Donating to Free Software
When I started using Linux in the mid 90’s almost all of the developers were part-time, even Linus Torvalds had another job and did kernel development part time. These days many of the core Linux projects (from the kernel through to Firefox) have full-time paid developers. Consequently, Open Source has been able to progress more in the last 10 years than the previous 20 years of development.
However, there’s still no independent software industry around the platform: I mean by this development shops that create application software for Linux. This is a problem. On the developer side it means we often lose programmers to other platforms as they move across to a space where they can earn a living. On the user side it prevents a range of users from using Linux because the range of software isn’t there to suit their needs. Both sides of this equation need to be solved for Linux to become a mainstream desktop platform. It’s these long terms problems that we’re trying to impact through the software center and the related threads.
If you look at other platforms, such as Mac, you see there’s a strong hobbyist or casual developer group who are very influential. This group has often made the most exciting, compelling and breakthrough applications and utilities. When the Mac desktop wasn’t cool (ie OS 9) this group kept the platform alive by creating great new software for users. It’s also this type of developer who was the first to adopt the ipod/iOS application space and who has been so important advocating the platform. These developers create software because they love doing so, and they get a positive kick out of the direct and indirect appreciation from users.
Free Software developers often cite the community aspect of being in the open as a driver for working on software. But there’s fewer ways for a user to show direct appreciation for the work. So we’ve been thinking about adding the ability for Ubuntu users to donate to free software applications that they love. It will provide a way for users to show their appreciation, and this positive feed-back will encourage the developer to keep cranking out great software. My expectation is that the value of donations will be in users showing their love and that it will provide for the odd “free beer”.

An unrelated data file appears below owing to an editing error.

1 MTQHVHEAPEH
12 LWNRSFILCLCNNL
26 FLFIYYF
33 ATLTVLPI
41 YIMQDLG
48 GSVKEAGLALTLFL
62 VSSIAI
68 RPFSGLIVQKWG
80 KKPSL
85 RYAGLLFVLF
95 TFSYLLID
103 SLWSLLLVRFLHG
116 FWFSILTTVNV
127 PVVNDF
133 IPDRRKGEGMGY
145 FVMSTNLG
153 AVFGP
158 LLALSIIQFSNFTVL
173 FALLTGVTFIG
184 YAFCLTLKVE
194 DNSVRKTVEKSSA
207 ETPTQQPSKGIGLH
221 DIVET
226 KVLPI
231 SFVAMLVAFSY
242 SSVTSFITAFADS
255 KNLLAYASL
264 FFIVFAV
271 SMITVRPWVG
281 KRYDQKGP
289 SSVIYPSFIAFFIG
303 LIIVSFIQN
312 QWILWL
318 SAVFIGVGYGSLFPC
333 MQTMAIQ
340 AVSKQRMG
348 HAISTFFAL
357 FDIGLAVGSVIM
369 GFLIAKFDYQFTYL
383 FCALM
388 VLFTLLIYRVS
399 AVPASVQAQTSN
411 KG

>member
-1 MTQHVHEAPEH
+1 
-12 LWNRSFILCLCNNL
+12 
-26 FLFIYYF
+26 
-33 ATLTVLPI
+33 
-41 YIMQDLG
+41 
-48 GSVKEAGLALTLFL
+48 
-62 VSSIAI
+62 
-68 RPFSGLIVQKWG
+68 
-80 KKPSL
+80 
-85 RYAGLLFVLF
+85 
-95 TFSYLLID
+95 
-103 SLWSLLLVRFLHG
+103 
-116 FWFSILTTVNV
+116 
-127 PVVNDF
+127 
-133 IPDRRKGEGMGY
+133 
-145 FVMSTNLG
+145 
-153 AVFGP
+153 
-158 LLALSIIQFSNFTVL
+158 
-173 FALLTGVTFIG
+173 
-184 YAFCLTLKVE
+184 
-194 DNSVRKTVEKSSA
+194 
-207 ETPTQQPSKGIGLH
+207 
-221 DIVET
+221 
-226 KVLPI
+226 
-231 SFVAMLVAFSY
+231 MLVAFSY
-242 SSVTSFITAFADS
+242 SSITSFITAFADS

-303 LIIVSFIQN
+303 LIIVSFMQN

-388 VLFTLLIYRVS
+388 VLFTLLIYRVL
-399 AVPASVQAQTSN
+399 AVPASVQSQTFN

From a user perspective the experience will be that they’ll switch on donations and charge their account. They’ll then be able to donate to individual applications within the software center. It should be a straightforward user-experience but the variety of requirements to fulfill this properly is complex. There’s core problems like storing money within an account, how you process transactions and what the user can see within Software Center – I’m sure they’d like to see what they’ve donated to for example.
On the developer side of the equation the experience should be that a software project registers for donations and provides financial details. Then when some set of donations is received it’s paid out to their account. The core part of the discussion at UDS was around how you identify the right person to give the donations to. This a difficult problem. The proposal for the initial release is that we’ll switch on donations for software which has a foundation and has the legal structures to receive donations.
It’s a really exciting idea and one I believe will make a difference to encouraging free software. If you’d like to give feedback or track development add yourself to the blueprint.